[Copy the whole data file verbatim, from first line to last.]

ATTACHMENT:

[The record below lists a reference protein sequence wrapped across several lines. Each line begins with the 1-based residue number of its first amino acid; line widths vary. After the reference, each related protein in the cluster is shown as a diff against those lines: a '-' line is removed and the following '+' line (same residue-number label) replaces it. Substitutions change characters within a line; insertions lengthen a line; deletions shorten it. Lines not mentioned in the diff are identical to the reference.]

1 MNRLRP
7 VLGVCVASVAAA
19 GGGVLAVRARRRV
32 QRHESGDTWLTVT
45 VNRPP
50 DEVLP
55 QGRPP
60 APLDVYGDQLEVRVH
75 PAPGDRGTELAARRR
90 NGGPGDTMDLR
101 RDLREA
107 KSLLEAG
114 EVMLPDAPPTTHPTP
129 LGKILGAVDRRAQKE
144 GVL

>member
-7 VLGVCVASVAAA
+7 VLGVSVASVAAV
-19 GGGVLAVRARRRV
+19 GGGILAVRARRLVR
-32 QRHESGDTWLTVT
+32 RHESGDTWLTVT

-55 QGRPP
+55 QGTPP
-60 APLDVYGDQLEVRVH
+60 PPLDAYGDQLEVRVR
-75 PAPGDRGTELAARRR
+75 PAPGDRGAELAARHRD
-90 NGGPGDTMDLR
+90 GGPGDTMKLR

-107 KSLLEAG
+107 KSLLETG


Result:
[The record below lists a reference protein sequence wrapped across several lines. Each line begins with the 1-based residue number of its first amino acid; line widths vary. After the reference, each related protein in the cluster is shown as a diff against those lines: a '-' line is removed and the following '+' line (same residue-number label) replaces it. Substitutions change characters within a line; insertions lengthen a line; deletions shorten it. Lines not mentioned in the diff are identical to the reference.]

1 MNRLRP
7 VLGVCVASVAAA
19 GGGVLAVRARRRV
32 QRHESGDTWLTVT
45 VNRPP
50 DEVLP
55 QGRPP
60 APLDVYGDQLEVRVH
75 PAPGDRGTELAARRR
90 NGGPGDTMDLR
101 RDLREA
107 KSLLEAG
114 EVMLPDAPPTTHPTP
129 LGKILGAVDRRAQKE
144 GVL

>member
-7 VLGVCVASVAAA
+7 VLGVSVASVAAV
-19 GGGVLAVRARRRV
+19 GGGILAVRARRLVR
-32 QRHESGDTWLTVT
+32 RHESGDTWLTVT

-55 QGRPP
+55 QGTPP
-60 APLDVYGDQLEVRVH
+60 PPLDAYGDQLEVRVR
-75 PAPGDRGTELAARRR
+75 PAPGDRGAELAARHRD
-90 NGGPGDTMDLR
+90 GGPGDTMKLR

-107 KSLLEAG
+107 KSLLETG